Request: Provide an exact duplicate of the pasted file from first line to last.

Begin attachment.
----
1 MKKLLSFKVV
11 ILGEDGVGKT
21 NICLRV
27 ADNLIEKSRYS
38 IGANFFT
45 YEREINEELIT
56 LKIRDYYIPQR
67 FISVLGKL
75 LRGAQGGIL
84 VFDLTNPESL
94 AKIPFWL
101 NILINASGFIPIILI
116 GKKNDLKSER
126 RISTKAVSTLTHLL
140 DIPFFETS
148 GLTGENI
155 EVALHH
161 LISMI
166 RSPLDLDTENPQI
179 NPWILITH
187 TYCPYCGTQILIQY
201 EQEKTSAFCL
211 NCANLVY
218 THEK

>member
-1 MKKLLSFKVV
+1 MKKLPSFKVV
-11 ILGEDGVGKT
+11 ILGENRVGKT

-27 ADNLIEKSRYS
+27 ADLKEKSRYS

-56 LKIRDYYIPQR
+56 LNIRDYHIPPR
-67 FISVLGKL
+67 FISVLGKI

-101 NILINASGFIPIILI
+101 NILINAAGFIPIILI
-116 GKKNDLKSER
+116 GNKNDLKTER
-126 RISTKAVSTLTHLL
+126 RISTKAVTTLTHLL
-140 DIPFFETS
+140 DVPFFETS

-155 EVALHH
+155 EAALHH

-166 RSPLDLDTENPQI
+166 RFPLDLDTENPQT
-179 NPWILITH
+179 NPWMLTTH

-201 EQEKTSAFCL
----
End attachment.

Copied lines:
1 MKKLLSFKVV
11 ILGEDGVGKT
21 NICLRV
27 ADNLIEKSRYS
38 IGANFFT
45 YEREINEELIT
56 LKIRDYYIPQR
67 FISVLGKL
75 LRGAQGGIL
84 VFDLTNPESL
94 AKIPFWL
101 NILINASGFIPIILI
116 GKKNDLKSER
126 RISTKAVSTLTHLL
140 DIPFFETS
148 GLTGENI
155 EVALHH
161 LISMI
166 RSPLDLDTENPQI
179 NPWILITH
187 TYCPYCGTQILIQY
201 EQEKTSAFCL
211 NCANLVY
218 THEK

>member
-1 MKKLLSFKVV
+1 MKKLPSFKVV
-11 ILGEDGVGKT
+11 ILGENRVGKT

-27 ADNLIEKSRYS
+27 ADLKEKSRYS

-56 LKIRDYYIPQR
+56 LNIRDYHIPPR
-67 FISVLGKL
+67 FISVLGKI

-101 NILINASGFIPIILI
+101 NILINAAGFIPIILI
-116 GKKNDLKSER
+116 GNKNDLKTER
-126 RISTKAVSTLTHLL
+126 RISTKAVTTLTHLL
-140 DIPFFETS
+140 DVPFFETS

-155 EVALHH
+155 EAALHH

-166 RSPLDLDTENPQI
+166 RFPLDLDTENPQT
-179 NPWILITH
+179 NPWMLTTH

-201 EQEKTSAFCL